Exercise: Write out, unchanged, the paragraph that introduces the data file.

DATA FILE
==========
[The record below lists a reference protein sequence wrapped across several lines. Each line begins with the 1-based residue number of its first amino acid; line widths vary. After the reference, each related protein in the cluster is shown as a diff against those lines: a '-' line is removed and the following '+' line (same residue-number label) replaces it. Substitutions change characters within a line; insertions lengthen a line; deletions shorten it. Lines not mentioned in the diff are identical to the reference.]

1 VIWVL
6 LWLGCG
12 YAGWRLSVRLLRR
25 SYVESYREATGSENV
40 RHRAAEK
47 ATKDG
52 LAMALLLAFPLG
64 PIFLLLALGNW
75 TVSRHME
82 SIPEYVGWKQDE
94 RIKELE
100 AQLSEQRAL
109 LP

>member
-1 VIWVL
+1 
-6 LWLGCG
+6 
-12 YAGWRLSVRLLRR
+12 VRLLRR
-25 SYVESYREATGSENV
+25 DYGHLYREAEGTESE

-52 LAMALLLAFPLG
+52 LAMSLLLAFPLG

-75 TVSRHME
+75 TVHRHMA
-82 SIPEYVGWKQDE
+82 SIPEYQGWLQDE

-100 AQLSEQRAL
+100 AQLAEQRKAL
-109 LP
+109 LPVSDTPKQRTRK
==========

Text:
[The record below lists a reference protein sequence wrapped across several lines. Each line begins with the 1-based residue number of its first amino acid; line widths vary. After the reference, each related protein in the cluster is shown as a diff against those lines: a '-' line is removed and the following '+' line (same residue-number label) replaces it. Substitutions change characters within a line; insertions lengthen a line; deletions shorten it. Lines not mentioned in the diff are identical to the reference.]